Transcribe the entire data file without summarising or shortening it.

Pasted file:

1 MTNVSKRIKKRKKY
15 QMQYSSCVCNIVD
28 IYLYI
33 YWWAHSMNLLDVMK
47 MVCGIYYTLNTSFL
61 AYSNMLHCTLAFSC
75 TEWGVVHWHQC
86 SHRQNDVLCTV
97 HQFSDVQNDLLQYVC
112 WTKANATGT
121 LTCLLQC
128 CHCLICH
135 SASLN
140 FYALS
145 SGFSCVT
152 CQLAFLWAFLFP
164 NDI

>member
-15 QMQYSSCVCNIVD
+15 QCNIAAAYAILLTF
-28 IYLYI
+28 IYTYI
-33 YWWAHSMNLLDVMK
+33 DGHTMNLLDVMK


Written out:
1 MTNVSKRIKKRKKY
15 QMQYSSCVCNIVD
28 IYLYI
33 YWWAHSMNLLDVMK
47 MVCGIYYTLNTSFL
61 AYSNMLHCTLAFSC
75 TEWGVVHWHQC
86 SHRQNDVLCTV
97 HQFSDVQNDLLQYVC
112 WTKANATGT
121 LTCLLQC
128 CHCLICH
135 SASLN
140 FYALS
145 SGFSCVT
152 CQLAFLWAFLFP
164 NDI

>member
-15 QMQYSSCVCNIVD
+15 QCNIAAAYAILLTF
-28 IYLYI
+28 IYTYI
-33 YWWAHSMNLLDVMK
+33 DGHTMNLLDVMK